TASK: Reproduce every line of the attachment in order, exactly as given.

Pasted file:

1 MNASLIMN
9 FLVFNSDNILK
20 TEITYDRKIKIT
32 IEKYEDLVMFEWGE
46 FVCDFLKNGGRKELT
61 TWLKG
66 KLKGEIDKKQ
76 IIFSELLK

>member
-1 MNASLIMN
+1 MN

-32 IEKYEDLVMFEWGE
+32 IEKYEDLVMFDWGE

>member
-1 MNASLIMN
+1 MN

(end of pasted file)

1 MNASLIMN
9 FLVFNSDNILK
20 TEITYDRKIKIT
32 IEKYEDLVMFEWGE
46 FVCDFLKNGGRKELT
61 TWLKG
66 KLKGEIDKKQ
76 IIFSELLK

>member
-1 MNASLIMN
+1 MN

-32 IEKYEDLVMFEWGE
+32 IEKYEDLVMFDWGE

>member
-1 MNASLIMN
+1 MN